Carved a bonsai pot from stone, critiques welcome

I took a break from carving my usual bonsai slabs to carve a bonsai pot. The holes will come later. I was fighting sundown, so I’m taking a break to let this sit in my head.

This is the second pot I tried carving. The first was a series of bad decisions.

I don’t have a tree in mind. This is an experiment. My local stone yard had a few thick pieces of flagstone I liked. This is the small one. A much larger one will be next if this is well received. I have several 70-year-old boxwoods. Maybe one of them will look nice.

The Greater New Orleans Bonsai Society will host the “Louisiana Day of Bonsai” this Saturday. There will be demonstrations, workshops, and vendors (like me). Stome planting slabs will be available for purchase. This pot will be there, but only for discussion. I have no idea how to price it.

Carving out the bowl is exhausting and the whole project burns through cutting tools. The filters on my respirator need to be replaced. None of that matters to my customers (except that they would never do this on their own). Customers only pay what they think it’s worth. That’s fair. But in the time it takes me to make this stone pot, I could have made at least $400 worth of slabs at a lower cost. That’s why I wouldn’t price this lower than $450. But who’s going to pay that? (No, I don’t ship anything. Sorry.)

In any case, feedback is welcome. Even if all you want to say is you hate it.









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I don’t hate it. It’s a good lookin’ rock Bill. I like the size of it, and the bow it has while sitting. It looks quite heavy, and like a lot of work too. I think a boxwood will look quite nice in it, or a cedar elm.

Happy to see your post this morning.
Wish I could make it over to NOLA this weekend for some bonsai and charred oysters.

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Heavy is a good word for this pot. Many other potted trees will blow over before this one even tips slightly. I haven’t given that bow much thought. I just carved the base to make three points of contact. Now that I look at it, it does look rather nice.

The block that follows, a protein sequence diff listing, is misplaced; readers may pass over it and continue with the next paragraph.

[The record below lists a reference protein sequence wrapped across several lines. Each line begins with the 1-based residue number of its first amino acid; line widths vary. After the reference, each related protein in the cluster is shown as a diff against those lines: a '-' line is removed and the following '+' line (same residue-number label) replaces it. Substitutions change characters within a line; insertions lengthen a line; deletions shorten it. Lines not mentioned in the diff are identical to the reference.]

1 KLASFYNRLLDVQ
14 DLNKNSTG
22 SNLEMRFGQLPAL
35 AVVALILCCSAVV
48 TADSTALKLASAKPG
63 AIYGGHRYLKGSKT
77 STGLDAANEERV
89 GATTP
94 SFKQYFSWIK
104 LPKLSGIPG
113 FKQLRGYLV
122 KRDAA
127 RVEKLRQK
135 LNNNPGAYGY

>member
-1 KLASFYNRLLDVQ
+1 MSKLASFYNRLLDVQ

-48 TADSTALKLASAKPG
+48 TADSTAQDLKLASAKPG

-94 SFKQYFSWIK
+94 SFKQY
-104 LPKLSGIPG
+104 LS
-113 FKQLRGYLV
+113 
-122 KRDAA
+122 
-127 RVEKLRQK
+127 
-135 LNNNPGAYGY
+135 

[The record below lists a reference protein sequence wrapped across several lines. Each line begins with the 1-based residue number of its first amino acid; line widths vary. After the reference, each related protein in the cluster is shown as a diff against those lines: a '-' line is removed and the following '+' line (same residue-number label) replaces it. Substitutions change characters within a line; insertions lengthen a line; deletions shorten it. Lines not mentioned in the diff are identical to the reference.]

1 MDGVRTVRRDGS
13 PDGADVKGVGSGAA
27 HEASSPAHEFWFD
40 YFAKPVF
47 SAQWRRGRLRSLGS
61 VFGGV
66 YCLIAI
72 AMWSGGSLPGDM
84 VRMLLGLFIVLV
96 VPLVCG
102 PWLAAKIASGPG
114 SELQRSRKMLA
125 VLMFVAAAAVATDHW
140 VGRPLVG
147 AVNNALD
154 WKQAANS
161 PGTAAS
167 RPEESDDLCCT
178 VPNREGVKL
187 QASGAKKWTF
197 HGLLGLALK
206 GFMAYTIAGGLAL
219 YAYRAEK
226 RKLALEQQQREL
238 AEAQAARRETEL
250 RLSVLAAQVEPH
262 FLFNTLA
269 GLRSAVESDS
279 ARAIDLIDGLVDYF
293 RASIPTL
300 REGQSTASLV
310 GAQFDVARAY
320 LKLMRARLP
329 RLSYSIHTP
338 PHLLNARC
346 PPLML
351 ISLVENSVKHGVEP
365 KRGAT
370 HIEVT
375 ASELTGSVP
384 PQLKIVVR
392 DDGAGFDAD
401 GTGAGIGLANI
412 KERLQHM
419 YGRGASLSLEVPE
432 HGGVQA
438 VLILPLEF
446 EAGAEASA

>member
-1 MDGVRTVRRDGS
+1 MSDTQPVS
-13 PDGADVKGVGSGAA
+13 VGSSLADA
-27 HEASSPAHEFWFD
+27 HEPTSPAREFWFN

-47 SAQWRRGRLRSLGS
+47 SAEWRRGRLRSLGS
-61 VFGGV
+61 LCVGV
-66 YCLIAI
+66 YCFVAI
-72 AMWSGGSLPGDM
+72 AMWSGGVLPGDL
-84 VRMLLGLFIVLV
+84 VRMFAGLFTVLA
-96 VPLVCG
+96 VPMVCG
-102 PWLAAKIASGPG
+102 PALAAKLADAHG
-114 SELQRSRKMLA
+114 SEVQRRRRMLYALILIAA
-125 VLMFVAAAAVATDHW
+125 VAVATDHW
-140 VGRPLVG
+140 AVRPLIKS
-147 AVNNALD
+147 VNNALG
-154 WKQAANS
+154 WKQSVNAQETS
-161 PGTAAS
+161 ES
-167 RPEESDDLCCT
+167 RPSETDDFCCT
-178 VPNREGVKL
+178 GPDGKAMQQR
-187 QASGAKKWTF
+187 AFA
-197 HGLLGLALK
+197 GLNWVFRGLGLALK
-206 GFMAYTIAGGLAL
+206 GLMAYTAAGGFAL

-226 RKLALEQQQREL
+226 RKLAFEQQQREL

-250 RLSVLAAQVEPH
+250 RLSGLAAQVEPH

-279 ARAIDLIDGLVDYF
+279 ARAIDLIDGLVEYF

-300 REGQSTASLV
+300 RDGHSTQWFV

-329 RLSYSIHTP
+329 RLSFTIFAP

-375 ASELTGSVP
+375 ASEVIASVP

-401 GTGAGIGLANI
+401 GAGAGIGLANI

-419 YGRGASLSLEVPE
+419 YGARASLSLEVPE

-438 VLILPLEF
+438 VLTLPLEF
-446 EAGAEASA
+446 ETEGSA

A friend pointed out that this is the sort of thing you find in a craftsman collection. Pottery makers will have the most ornate pots. So it should be that the stone carver will have something he can’t sell.

Wish I could see you as well. Plenty of those charbroiled oysters to be found around the city. My daughter would have me mortgage the house to feed her charbroiled oysters every night.

While I have your attention, tell me what you think of the stone, below. It has a “white cliffs of Dover” feel to it. I want to push the white layer back about an inch along the front. Then bevel under the black to give it a floating appearance. A bowl can be carved in the top and feet on the bottom. Maybe find a small azalea that won’t die on me right away. Something short, fat, and wide. If anyone wants to know, the names of these stones are landscaping industry names. The pot material is “moss waterfall” and the stone, below, is black regency.


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I like the cliffs of Dover mention, it does resemble it. I also think the azalea would work. For me flowering plants and white/cream containers make the flowers pop. I can also see this with a banyan style ficus, but that would require additional winter care in NOLA.
dover2

I brought the stone pot to the Louisiana Day of Bonsai event in New Orleans this pass weekend. Several people were impressed with it. I still have no idea how to price it. One of my friends said she wants to commission a pot once I come up with a price. Sheesh…

Another friend gave me some carving advice for the white and black stone. She recommends using wooden tools only. Sounds like a lot more work, but I won’t have to do any wire wheel buffing afterwards. The quartz and the black material have a way of fracturing that looks very much in scale.

Here’s some photos taken of me and my stones. I made the slab display racks several years ago. I can show 16 slabs at a time. Not all the stones I brought are shown in the photos.


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@BillsBayou i just wanted to tell you I like where you’re going. I love the slab/pot you carved. Looks great, and I’m sure I could find a good tree for it. If I were closer to you I would certainly come see them in person. Perhaps some day. I think you should keep on it, and you shouldn’t worry about the price. You need to be paid for your work and vision. Just look at what people pay on the Mirai store and other places for pots. Outrageous prices. I’m sure you can find fair and willing buyers. Keep it up.

Also, I miss your videos. They were great. Maybe some day you’ll get back to them. I hope all of your trees are well. I have always enjoyed reading your and @moon ’s comments on here.

Take care

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Thanks for the kind words. I may end up buying a wet grinder and an arbor extension. There’s a nice Makita grinder I have my eye on. It will cut down on the dust I generate. If the dust gets into the grinder I have now, I could burn out the motor. Never mind the silica dust cloud surrounding me while I carve.d

As for videos, I edited one for the bonsai event last Saturday. It was just over 30 minutes long. In 2019 I made monthly trips to one specific bayou. The video I edited is filled with photos and footage of the flora and fauna moving through the seasons. It felt good to break out the video editor. I’ll have to get back into that soon.